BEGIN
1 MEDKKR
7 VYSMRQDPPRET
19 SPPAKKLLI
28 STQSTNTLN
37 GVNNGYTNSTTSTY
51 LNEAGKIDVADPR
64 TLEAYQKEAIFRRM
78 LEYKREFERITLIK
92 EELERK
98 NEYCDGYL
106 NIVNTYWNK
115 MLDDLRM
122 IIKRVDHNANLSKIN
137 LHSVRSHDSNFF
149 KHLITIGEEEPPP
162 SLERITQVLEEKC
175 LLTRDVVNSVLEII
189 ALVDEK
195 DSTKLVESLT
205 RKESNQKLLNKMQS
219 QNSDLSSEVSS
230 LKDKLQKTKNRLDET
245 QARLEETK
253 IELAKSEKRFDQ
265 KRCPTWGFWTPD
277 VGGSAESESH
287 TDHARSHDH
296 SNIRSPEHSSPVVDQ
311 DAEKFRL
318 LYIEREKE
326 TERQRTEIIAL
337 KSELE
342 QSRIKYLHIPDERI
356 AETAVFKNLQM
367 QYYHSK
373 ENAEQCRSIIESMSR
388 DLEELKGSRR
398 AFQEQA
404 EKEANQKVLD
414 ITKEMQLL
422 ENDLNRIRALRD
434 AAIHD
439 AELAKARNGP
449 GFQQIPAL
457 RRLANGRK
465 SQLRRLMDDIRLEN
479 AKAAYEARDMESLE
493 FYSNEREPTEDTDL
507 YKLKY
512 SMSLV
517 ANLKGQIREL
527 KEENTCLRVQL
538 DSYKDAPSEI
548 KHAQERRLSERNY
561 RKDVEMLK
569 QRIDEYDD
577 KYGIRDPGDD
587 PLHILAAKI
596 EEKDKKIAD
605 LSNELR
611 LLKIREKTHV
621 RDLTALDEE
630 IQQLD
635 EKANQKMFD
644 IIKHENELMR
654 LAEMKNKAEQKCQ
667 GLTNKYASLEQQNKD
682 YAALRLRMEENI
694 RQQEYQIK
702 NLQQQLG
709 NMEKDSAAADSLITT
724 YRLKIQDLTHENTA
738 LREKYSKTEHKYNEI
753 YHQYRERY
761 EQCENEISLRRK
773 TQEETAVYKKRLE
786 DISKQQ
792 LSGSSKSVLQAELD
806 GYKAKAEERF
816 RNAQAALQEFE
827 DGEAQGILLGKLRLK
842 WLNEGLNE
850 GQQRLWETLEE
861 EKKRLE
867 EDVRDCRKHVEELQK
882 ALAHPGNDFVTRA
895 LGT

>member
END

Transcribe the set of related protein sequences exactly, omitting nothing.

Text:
1 MEDKKR
7 VYSMRQDPPRET
19 SPPAKKLLI
28 STQSTNTLN
37 GVNNGYTNSTTSTY
51 LNEAGKIDVADPR
64 TLEAYQKEAIFRRM
78 LEYKREFERITLIK
92 EELERK
98 NEYCDGYL
106 NIVNTYWNK
115 MLDDLRM
122 IIKRVDHNANLSKIN
137 LHSVRSHDSNFF
149 KHLITIGEEEPPP
162 SLERITQVLEEKC
175 LLTRDVVNSVLEII
189 ALVDEK
195 DSTKLVESLT
205 RKESNQKLLNKMQS
219 QNSDLSSEVSS
230 LKDKLQKTKNRLDET
245 QARLEETK
253 IELAKSEKRFDQ
265 KRCPTWGFWTPD
277 VGGSAESESH
287 TDHARSHDH
296 SNIRSPEHSSPVVDQ
311 DAEKFRL
318 LYIEREKE
326 TERQRTEIIAL
337 KSELE
342 QSRIKYLHIPDERI
356 AETAVFKNLQM
367 QYYHSK
373 ENAEQCRSIIESMSR
388 DLEELKGSRR
398 AFQEQA
404 EKEANQKVLD
414 ITKEMQLL
422 ENDLNRIRALRD
434 AAIHD
439 AELAKARNGP
449 GFQQIPAL
457 RRLANGRK
465 SQLRRLMDDIRLEN
479 AKAAYEARDMESLE
493 FYSNEREPTEDTDL
507 YKLKY
512 SMSLV
517 ANLKGQIREL
527 KEENTCLRVQL
538 DSYKDAPSEI
548 KHAQERRLSERNY
561 RKDVEMLK
569 QRIDEYDD
577 KYGIRDPGDD
587 PLHILAAKI
596 EEKDKKIAD
605 LSNELR
611 LLKIREKTHV
621 RDLTALDEE
630 IQQLD
635 EKANQKMFD
644 IIKHENELMR
654 LAEMKNKAEQKCQ
667 GLTNKYASLEQQNKD
682 YAALRLRMEENI
694 RQQEYQIK
702 NLQQQLG
709 NMEKDSAAADSLITT
724 YRLKIQDLTHENTA
738 LREKYSKTEHKYNEI
753 YHQYRERY
761 EQCENEISLRRK
773 TQEETAVYKKRLE
786 DISKQQ
792 LSGSSKSVLQAELD
806 GYKAKAEERF
816 RNAQAALQEFE
827 DGEAQGILLGKLRLK
842 WLNEGLNE
850 GQQRLWETLEE
861 EKKRLE
867 EDVRDCRKHVEELQK
882 ALAHPGNDFVTRA
895 LGT

>member